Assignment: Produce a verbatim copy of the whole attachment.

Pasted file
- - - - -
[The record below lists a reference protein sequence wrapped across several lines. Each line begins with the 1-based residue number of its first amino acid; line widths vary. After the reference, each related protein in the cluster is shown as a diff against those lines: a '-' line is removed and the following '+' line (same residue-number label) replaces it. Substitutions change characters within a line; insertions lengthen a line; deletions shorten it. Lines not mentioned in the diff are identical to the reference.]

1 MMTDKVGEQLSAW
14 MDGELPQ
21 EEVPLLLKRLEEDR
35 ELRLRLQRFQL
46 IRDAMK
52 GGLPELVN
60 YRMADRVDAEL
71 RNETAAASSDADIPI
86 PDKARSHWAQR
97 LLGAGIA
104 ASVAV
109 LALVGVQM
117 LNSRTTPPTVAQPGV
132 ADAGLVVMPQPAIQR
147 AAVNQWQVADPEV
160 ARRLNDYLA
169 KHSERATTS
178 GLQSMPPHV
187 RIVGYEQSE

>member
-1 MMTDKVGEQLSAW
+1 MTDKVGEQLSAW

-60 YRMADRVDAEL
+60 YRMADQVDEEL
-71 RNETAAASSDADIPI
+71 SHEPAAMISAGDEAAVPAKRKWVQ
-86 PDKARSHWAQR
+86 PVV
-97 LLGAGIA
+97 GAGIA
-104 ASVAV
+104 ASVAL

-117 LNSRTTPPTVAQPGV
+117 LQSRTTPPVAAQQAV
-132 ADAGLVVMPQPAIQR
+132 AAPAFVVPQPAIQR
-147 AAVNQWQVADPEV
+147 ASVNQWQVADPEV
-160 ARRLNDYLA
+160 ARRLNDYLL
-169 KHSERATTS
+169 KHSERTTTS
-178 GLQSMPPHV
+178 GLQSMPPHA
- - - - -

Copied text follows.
[The record below lists a reference protein sequence wrapped across several lines. Each line begins with the 1-based residue number of its first amino acid; line widths vary. After the reference, each related protein in the cluster is shown as a diff against those lines: a '-' line is removed and the following '+' line (same residue-number label) replaces it. Substitutions change characters within a line; insertions lengthen a line; deletions shorten it. Lines not mentioned in the diff are identical to the reference.]

1 MMTDKVGEQLSAW
14 MDGELPQ
21 EEVPLLLKRLEEDR
35 ELRLRLQRFQL
46 IRDAMK
52 GGLPELVN
60 YRMADRVDAEL
71 RNETAAASSDADIPI
86 PDKARSHWAQR
97 LLGAGIA
104 ASVAV
109 LALVGVQM
117 LNSRTTPPTVAQPGV
132 ADAGLVVMPQPAIQR
147 AAVNQWQVADPEV
160 ARRLNDYLA
169 KHSERATTS
178 GLQSMPPHV
187 RIVGYEQSE

>member
-1 MMTDKVGEQLSAW
+1 MTDKVGEQLSAW

-60 YRMADRVDAEL
+60 YRMADQVDEEL
-71 RNETAAASSDADIPI
+71 SHEPAAMISAGDEAAVPAKRKWVQ
-86 PDKARSHWAQR
+86 PVV
-97 LLGAGIA
+97 GAGIA
-104 ASVAV
+104 ASVAL

-117 LNSRTTPPTVAQPGV
+117 LQSRTTPPVAAQQAV
-132 ADAGLVVMPQPAIQR
+132 AAPAFVVPQPAIQR
-147 AAVNQWQVADPEV
+147 ASVNQWQVADPEV
-160 ARRLNDYLA
+160 ARRLNDYLL
-169 KHSERATTS
+169 KHSERTTTS
-178 GLQSMPPHV
+178 GLQSMPPHA